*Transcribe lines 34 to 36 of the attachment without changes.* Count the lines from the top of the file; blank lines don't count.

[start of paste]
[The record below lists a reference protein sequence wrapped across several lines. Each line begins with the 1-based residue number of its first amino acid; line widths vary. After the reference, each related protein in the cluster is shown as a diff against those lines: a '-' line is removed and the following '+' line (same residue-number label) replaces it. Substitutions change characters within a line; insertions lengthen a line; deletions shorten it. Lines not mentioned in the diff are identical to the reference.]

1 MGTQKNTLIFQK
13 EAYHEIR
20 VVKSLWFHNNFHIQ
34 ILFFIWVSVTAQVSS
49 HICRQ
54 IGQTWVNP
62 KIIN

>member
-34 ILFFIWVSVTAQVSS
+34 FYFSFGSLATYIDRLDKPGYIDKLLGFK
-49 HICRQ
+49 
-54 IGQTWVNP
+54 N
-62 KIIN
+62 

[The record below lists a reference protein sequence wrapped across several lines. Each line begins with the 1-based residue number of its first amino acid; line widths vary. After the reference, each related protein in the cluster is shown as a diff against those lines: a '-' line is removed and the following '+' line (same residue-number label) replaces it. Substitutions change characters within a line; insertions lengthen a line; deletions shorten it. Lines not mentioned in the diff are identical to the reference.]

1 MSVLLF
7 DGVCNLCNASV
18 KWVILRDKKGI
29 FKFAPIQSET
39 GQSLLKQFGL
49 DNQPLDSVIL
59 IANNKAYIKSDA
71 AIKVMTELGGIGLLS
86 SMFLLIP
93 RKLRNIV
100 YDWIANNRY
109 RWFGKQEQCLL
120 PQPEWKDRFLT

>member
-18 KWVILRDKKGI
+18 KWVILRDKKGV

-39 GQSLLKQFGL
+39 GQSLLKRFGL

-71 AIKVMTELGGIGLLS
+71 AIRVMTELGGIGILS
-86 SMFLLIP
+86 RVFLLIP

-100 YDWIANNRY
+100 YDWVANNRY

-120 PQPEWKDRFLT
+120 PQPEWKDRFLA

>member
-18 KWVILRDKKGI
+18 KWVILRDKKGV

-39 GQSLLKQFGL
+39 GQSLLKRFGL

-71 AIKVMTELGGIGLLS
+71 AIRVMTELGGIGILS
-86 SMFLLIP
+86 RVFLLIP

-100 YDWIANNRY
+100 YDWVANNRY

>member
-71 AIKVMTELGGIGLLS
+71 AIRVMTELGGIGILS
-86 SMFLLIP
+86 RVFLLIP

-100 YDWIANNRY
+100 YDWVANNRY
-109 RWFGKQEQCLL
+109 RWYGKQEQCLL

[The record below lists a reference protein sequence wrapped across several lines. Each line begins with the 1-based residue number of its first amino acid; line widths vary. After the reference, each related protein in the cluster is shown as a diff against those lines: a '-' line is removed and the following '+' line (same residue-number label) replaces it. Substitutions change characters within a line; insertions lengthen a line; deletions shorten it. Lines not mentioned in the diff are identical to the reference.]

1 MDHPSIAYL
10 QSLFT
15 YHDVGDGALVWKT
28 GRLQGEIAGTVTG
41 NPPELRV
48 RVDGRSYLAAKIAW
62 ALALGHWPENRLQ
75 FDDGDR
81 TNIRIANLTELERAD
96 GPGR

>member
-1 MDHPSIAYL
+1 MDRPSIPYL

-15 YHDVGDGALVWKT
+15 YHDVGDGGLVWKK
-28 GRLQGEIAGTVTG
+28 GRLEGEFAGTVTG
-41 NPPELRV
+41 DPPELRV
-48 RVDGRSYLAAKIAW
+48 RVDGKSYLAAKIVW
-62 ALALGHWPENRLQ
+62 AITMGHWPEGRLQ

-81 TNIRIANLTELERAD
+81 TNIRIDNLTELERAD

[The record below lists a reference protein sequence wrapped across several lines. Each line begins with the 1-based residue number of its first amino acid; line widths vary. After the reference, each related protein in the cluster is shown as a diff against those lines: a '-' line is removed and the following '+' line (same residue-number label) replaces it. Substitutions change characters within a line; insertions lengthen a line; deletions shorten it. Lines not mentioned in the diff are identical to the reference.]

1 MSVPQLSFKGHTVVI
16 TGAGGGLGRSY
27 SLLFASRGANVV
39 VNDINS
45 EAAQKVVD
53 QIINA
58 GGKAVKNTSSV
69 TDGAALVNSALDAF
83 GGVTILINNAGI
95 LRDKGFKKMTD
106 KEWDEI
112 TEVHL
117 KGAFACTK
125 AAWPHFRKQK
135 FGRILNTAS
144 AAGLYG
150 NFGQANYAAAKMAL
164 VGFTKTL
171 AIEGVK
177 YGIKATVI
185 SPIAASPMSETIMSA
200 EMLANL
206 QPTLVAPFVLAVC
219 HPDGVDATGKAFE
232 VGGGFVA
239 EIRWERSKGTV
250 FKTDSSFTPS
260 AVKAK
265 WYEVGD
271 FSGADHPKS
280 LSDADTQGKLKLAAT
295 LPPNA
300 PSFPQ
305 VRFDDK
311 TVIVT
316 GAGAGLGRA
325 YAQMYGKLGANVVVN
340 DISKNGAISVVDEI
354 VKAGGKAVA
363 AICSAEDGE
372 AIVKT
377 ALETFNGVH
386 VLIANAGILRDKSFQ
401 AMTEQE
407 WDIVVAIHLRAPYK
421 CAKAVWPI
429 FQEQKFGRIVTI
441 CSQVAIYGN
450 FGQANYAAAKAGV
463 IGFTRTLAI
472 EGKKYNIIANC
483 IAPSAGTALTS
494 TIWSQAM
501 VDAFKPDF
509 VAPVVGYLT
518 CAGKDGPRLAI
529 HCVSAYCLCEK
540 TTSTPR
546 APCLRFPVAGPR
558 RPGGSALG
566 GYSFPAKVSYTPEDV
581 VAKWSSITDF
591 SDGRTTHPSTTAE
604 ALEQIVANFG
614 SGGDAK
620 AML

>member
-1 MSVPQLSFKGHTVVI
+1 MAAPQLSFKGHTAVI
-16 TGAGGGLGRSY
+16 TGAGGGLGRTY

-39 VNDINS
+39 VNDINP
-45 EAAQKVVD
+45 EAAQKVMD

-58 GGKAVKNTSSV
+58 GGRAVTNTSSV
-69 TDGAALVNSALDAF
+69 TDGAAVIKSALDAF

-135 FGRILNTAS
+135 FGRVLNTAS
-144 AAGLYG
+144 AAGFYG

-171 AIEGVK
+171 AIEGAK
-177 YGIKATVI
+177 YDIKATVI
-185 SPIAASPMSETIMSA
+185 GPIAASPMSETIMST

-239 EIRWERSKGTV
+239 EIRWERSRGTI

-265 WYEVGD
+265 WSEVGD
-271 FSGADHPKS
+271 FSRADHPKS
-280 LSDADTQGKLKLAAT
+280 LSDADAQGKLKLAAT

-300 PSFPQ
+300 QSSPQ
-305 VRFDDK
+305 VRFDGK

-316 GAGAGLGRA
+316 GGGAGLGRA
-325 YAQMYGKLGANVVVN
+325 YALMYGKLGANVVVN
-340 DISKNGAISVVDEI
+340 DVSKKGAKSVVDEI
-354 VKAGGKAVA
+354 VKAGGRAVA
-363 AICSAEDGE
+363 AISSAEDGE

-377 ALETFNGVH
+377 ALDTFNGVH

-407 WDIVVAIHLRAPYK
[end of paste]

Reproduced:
+18 KWVILRDKKGV

-39 GQSLLKQFGL
+39 GQSLLKRFGL